Governor Cuomo and state lawmakers will face a number of issues in 2013 ranging from raising the state’s minimum wage, to campaign finance reform, to gun control.
Some of the topics that are expected to dominate the session are the so –called progressive issues. Governor Cuomo, who has set the agenda for the first two legislative sessions of his term, seems to be planning on doing the same in 2013. And he’s already introduced what he calls a “litmus test” of issues in exchange for conditional support of a new Senate governing coalition. They include raising the minimum wage, reforming New York City’s stop and frisk laws by legalizing public possession of small amounts of marijuana, and campaign finance reform. Cuomo says the current campaign system is a “hodge podge quilt” of confusing rules that are riddled with loopholes.
“We’re going to put forth a fundamental reform in campaign finance, disclosure, etc,” Cuomo said.
The governor says he wants to force more disclosure of the activities of super PACs that take advantage of loopholes under not for profit rules to hide their donors. But he stopped short of saying that public financing of campaigns has to be included in a final package. Cuomo is perhaps anticipating resistance from the new Senate leadership, which include five members of a break away Democratic faction and all of the chamber’s Republicans.
Senate Republican leader Dean Skelos has already expressed reservations.
“My concern is that when we’re dealing with deficits, you’d have potentially $200 million in taxpayer dollars going to be spent on campaign financing,” Skelos said.
Gun control measures are expected to take front and center in the new session. The governor and legislative leaders have been discussing closing loopholes in the state’s assault weapons ban and several other measures in the wake of the Newtown Connecticut school shooting.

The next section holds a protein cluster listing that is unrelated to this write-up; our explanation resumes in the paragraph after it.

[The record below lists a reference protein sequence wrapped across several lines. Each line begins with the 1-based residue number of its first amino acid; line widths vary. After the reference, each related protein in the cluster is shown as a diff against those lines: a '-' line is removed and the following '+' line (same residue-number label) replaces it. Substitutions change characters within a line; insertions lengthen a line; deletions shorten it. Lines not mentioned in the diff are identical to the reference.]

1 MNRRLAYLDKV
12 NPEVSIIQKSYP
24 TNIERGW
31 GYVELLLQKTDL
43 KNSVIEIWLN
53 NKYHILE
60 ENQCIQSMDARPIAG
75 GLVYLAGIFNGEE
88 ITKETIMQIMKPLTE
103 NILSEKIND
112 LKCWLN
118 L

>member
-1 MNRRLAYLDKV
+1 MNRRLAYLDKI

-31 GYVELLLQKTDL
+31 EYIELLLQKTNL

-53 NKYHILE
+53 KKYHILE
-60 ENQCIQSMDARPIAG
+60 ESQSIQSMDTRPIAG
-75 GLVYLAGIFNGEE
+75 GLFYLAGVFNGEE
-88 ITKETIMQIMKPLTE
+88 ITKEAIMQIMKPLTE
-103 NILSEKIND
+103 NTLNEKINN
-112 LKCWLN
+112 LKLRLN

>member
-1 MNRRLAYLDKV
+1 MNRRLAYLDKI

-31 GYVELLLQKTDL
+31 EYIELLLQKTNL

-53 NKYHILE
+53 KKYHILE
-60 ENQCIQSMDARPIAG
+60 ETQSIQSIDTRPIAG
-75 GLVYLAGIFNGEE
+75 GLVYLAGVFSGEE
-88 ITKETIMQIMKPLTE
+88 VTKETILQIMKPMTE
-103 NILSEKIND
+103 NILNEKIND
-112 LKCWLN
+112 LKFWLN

Assembly Speaker Sheldon Silver says he’ll reintroduce several bills, ranging from child safety locks for guns, and micro stamping of bullets to better investigate criminal shootings.
“I hate to use a tragedy in this fashion, but the reality is, we have to stop the proliferation of guns,” Silver said.
Cuomo has promised to add economic development issues to his State of the State message, focusing on the troubled upstate economy. He has not said whether permits for the controversial natural gas drilling process known as hydro fracking will be part of that plan. The state’s environmental agency is now expected to finally conclude a lengthy four and a half year process in late February.
The New York State Business Council’s Heather Briccetti says it’s about time.
“We’d like to get the ball rolling here,” said Briccetti.
But during the delay, opposition to fracking has only grown. Bill McKibben, a nationally known environmentalist and author, spoke at one of many rallies held at the Capitol, and urged the governor to oppose fracking.
“This is his gut check moment,” McKibben said. “And we will all be watching.”
The expansion of casino gambling as an economic development engine will also be a major topic in 2013. New Yorkers may get a chance to vote on whether they want to allow up to 7 new gambling parlors in the state.
The state legislature first must approve second passage of a constitutional amendment to allow casinos on non-Indian lands, before the measure gets to the ballot in November. Governor Cuomo says voters likely won’t approve exact locations for the casinos, he’d like market forces to decide instead.
“I would like to see a competition where we have the ability and opportunity to attract the most exciting, aggressive proposal from the best operators in the world,” Cuomo said. “And then we get to pick among the best options.”
The governor says local residents will have some say if a casino is ultimately planned for their town, but he says it’s unlikely that they would be allowed to vote on a specific proposal.
The governor will also release his state budget plan by mid January. New York, New Jersey and Connecticut are still waiting on action from Congress on a $60 billion dollar aid request for relief from Superstorm Sandy. Cuomo says if the money doesn’t come, then budget could have a much larger than expected deficit.